Ever hear of the phenomenon called an “illusory correlation”? It explains why commentator Williams, who was recently fired from NPR, associates Muslims at airports with terrorists.
I am going to be writing my next column for Slate about this issue. To whet your appetite, here’s a radio interview about illusory correlations and other biases with Steve [...]
Archive for the ‘Terrorism’ category
Joseph Stack, the Texas man who burned his house down and then recently flew a plane into an IRS building, killing one person, has some stark similarities to the the suicide bomber I write about in The Hidden Brain. Like Stack, Larry Layton was white and American — which apparently makes it difficult for some [...]
More reviews from Amazon readers … This one from H.F. Gibbard
This has to be the most readable book about how the mind works that I have picked up in ages. There is not a dull chapter in the book, and the writing at times reaches a level worthy of a good novel. The ideas explored [...]
There is a provocative article today about the use of new airport screening machines that can visualize with great detail what people look like under their clothes. The machines are being ushered into airports with urgency after the recently attempted terror attack on Christmas eve.
The idea of machines that take naked pictures of airline travelers [...]
As children, we all like Santa Claus. But it would be odd if an adult were invested in the fantasy, went to great pains to prove the existence of Santa, and denied all questions about the burly man in the red suit. That would not be charming. It would be silly, even disturbing.
David Brooks recently asked [...]
Every time there is a terrorist incident (or an attempted terrorist incident) in the United States, supporters and critics of more intrusive security measures engage in a form of intellectual dishonesty. Those who advocate greater security measures argue that they can carry out those measures without harming innocents. Those who criticize those measures argue that [...]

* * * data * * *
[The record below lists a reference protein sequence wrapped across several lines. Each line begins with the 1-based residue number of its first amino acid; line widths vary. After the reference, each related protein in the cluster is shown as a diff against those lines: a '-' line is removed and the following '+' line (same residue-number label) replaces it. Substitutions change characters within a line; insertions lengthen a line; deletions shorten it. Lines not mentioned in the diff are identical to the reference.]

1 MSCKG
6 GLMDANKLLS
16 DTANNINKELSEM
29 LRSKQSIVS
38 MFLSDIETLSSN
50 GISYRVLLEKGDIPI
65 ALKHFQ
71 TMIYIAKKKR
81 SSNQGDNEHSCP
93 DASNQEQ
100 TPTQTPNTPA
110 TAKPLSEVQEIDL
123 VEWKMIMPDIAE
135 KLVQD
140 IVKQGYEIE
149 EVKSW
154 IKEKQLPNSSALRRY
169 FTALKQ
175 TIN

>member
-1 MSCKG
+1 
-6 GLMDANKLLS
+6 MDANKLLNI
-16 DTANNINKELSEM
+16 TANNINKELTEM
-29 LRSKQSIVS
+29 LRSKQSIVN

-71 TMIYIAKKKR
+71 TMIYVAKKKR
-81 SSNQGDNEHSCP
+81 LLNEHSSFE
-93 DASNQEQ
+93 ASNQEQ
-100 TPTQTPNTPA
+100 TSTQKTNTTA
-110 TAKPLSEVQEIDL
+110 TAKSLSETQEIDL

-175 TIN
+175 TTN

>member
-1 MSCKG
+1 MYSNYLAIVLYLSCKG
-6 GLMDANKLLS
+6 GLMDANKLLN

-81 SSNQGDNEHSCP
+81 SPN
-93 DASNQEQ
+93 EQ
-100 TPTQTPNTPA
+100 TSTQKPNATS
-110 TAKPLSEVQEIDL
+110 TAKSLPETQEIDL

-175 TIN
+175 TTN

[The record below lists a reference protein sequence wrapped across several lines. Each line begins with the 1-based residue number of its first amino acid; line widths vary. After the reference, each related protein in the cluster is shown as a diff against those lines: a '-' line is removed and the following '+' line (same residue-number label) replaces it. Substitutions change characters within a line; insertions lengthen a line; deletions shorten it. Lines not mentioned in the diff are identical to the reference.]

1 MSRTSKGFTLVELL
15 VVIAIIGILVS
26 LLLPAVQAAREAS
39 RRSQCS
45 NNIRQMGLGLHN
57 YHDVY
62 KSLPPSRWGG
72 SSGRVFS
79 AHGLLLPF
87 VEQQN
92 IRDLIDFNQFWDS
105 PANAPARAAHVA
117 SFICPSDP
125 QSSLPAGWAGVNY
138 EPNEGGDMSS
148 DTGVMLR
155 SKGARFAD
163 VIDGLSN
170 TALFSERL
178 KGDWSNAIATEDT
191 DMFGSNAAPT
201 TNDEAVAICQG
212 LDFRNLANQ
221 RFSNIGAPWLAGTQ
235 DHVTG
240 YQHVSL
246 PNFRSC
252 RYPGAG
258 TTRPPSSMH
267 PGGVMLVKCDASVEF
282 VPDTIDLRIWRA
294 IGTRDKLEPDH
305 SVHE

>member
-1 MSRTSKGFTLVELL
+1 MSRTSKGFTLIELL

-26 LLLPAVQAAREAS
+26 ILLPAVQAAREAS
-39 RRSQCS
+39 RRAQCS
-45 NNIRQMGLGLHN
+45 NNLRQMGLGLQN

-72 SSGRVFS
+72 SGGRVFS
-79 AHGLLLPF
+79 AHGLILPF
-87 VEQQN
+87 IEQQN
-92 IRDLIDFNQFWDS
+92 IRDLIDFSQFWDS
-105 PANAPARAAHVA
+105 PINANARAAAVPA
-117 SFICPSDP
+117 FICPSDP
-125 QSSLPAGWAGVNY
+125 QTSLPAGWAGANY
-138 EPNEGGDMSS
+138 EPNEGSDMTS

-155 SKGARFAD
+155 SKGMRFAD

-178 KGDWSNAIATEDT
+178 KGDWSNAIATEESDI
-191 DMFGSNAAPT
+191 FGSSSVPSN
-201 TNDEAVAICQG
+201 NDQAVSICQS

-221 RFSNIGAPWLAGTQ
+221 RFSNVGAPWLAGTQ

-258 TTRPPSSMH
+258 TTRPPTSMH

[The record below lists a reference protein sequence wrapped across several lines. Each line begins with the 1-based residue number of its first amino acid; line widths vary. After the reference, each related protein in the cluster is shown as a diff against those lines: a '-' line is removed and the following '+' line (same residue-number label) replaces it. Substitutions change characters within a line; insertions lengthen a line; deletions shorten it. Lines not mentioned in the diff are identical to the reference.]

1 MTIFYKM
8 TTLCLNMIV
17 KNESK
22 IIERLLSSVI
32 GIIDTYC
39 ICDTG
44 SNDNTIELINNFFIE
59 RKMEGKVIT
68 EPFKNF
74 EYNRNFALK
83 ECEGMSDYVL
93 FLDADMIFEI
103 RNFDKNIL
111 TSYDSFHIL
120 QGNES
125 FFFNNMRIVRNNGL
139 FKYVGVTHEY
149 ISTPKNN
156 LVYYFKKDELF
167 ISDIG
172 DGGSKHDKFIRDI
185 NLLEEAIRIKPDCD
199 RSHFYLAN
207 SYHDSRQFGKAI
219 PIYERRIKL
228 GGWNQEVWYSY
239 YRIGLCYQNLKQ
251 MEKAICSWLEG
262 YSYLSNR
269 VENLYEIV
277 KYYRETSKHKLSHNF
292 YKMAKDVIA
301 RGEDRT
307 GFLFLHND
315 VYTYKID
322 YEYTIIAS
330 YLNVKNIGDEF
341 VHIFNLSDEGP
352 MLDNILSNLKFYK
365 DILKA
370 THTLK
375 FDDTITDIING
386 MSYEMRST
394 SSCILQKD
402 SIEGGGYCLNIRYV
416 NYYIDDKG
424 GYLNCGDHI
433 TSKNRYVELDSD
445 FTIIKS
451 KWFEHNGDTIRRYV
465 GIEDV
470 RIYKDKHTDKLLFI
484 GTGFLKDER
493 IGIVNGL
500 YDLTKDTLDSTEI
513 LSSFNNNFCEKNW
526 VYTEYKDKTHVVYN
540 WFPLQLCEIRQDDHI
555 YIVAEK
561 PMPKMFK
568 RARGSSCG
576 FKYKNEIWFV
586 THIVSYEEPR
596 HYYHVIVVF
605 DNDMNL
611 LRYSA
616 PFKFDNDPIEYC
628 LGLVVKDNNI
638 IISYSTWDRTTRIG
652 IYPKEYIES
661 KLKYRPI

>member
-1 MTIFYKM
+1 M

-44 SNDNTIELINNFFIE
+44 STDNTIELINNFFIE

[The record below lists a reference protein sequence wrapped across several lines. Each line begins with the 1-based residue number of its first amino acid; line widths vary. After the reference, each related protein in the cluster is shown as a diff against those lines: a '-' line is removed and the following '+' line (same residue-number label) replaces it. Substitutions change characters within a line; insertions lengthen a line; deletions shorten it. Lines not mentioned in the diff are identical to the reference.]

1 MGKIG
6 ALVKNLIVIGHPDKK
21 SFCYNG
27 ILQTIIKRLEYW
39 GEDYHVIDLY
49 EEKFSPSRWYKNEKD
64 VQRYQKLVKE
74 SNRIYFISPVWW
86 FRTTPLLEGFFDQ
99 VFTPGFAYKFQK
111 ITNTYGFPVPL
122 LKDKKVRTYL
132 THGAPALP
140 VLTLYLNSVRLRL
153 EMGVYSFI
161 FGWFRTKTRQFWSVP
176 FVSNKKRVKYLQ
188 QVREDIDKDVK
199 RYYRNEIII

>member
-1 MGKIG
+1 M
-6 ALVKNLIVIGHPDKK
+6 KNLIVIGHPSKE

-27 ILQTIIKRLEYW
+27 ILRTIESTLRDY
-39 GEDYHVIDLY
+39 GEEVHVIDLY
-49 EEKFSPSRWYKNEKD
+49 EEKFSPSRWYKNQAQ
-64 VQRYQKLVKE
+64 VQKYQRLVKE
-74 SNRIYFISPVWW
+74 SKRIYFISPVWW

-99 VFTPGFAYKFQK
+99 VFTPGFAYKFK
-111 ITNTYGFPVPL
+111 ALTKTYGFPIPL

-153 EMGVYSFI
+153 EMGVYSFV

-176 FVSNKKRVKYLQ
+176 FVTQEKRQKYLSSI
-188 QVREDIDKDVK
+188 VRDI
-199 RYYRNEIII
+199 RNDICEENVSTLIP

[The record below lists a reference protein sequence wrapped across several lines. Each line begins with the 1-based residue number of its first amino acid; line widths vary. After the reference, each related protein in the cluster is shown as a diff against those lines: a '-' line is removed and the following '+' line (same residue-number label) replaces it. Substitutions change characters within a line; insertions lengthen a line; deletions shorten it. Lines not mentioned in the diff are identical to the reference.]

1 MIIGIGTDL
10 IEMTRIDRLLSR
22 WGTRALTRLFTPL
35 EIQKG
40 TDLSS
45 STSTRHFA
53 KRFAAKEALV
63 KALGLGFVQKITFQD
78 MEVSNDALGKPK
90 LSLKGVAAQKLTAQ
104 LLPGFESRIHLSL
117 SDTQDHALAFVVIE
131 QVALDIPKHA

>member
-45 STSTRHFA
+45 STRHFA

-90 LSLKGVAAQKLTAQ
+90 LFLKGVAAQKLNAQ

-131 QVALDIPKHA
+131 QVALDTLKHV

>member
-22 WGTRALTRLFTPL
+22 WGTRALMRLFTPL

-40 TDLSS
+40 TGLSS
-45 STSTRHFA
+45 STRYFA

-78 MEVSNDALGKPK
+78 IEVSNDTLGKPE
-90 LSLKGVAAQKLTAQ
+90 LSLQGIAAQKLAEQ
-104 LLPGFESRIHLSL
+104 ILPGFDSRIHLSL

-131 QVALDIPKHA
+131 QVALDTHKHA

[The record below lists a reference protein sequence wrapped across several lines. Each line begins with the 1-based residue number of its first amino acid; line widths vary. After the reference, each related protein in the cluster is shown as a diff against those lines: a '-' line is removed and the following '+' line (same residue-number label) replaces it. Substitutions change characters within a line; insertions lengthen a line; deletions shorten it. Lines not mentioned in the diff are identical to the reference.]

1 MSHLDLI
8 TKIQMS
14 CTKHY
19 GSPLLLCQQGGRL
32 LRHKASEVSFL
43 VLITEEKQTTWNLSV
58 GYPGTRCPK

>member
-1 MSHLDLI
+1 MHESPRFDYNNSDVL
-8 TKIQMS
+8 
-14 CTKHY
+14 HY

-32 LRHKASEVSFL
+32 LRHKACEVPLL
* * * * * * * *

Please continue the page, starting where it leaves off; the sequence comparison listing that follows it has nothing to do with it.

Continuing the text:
Early news reports suggest that Umar Farouk Abdulmutallab, the Nigerian man who attemped to bring down a Northwest Airlines plane in Detroit, went in search of Al Qaeda masterminds in Yemen. If the reports are accurate, this would mean Abdulmutallab was following a pattern established by several other suicide terrorists and would-be suicide terrorists. Rather than [...]
I wrote a column in the Washington Post some time ago exploring the work of Eli Berman and David Laitin, who argued that terrorist groups function much in the manner of exclusive country clubs. (OK, minus the wine and golf. Presumably.) Recent accounts about the five young men from Virginia who were apprehended in Pakistan [...]
The conventional model of terrorism suggests shadowy recruiters are spread around the world in search of young men and women who can be radicalized. In one of the chapters in my upcoming book, I discuss the problem in conceiving of terrorist masterminds as telemarketers who reach out to many people in the hopes that a [...]